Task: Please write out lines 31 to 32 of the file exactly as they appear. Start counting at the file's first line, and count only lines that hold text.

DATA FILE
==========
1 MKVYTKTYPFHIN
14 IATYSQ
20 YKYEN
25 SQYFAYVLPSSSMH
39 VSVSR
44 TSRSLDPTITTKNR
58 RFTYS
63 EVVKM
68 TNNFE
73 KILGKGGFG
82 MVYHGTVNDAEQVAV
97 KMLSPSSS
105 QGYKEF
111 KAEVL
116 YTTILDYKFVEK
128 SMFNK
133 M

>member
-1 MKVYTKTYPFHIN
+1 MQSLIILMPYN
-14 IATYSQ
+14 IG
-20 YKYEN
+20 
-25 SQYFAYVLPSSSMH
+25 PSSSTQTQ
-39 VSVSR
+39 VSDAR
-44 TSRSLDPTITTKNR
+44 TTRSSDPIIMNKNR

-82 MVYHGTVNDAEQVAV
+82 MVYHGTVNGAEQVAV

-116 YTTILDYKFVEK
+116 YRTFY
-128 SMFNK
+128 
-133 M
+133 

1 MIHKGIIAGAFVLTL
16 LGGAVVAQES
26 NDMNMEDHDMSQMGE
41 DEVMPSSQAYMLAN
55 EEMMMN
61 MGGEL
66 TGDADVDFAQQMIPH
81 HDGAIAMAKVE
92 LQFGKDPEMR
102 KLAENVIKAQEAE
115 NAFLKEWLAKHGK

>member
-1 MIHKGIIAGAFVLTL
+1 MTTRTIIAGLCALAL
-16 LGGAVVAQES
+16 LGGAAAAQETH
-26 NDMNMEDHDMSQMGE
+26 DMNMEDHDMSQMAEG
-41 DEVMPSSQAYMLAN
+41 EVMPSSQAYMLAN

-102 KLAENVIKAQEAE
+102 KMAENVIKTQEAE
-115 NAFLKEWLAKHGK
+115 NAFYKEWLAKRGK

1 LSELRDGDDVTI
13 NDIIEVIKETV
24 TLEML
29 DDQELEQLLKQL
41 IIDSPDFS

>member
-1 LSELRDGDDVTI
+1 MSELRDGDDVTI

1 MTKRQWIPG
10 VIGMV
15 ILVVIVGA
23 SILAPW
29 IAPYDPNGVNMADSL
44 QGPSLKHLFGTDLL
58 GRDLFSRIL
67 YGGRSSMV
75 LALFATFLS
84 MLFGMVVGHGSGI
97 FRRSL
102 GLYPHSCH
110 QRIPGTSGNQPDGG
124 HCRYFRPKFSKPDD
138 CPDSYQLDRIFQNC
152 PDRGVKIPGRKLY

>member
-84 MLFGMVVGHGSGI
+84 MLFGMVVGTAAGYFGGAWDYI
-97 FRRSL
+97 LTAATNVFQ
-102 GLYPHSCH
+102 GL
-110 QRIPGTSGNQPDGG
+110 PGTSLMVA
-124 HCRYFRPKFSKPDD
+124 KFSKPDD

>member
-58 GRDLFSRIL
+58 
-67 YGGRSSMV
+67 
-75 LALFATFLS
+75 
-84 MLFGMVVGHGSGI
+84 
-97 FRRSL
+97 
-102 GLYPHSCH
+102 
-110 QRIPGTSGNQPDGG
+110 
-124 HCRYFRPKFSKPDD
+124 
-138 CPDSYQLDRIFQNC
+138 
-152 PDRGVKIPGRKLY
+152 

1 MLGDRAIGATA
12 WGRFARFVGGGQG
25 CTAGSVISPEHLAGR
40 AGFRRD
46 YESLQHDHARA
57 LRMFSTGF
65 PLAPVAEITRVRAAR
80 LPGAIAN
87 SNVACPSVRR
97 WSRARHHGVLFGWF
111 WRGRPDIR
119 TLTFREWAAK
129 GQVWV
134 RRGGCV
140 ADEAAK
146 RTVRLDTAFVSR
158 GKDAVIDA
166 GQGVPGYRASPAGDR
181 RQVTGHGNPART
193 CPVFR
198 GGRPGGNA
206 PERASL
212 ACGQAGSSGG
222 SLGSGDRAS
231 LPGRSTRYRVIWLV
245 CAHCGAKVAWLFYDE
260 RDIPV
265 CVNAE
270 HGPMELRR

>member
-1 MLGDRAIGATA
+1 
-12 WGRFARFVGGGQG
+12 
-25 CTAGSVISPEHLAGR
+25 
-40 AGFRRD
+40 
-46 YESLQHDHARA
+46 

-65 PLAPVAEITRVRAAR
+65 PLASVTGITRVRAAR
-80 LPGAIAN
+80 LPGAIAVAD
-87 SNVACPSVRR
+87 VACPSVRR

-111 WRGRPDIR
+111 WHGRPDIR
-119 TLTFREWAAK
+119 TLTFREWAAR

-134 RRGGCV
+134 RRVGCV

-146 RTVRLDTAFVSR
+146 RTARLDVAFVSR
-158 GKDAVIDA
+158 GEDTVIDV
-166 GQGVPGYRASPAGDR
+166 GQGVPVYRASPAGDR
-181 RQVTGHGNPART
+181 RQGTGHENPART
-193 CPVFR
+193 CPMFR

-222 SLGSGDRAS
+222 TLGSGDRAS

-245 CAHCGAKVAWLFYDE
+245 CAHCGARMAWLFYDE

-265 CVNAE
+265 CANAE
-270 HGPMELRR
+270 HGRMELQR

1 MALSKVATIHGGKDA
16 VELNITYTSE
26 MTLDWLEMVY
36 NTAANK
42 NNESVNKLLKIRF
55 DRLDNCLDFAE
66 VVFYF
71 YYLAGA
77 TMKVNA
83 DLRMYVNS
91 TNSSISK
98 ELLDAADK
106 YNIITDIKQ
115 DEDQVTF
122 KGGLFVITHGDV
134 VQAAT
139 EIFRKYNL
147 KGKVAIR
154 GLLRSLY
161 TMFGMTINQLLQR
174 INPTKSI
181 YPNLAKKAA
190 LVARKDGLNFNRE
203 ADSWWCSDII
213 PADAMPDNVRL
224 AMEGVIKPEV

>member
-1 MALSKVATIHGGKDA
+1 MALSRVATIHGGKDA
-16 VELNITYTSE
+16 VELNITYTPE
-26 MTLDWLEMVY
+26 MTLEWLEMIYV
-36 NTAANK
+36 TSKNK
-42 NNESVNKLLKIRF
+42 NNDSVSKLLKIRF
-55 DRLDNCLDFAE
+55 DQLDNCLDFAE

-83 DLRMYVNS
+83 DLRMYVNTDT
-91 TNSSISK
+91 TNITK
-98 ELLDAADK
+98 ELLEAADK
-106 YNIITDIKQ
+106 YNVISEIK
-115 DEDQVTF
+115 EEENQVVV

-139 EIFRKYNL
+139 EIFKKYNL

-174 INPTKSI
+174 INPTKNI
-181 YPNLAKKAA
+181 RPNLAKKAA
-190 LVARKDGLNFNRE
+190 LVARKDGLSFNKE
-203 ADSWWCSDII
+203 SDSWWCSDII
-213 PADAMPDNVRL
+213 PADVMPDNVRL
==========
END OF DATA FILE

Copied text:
-82 MVYHGTVNDAEQVAV
+82 MVYHGTVNGAEQVAV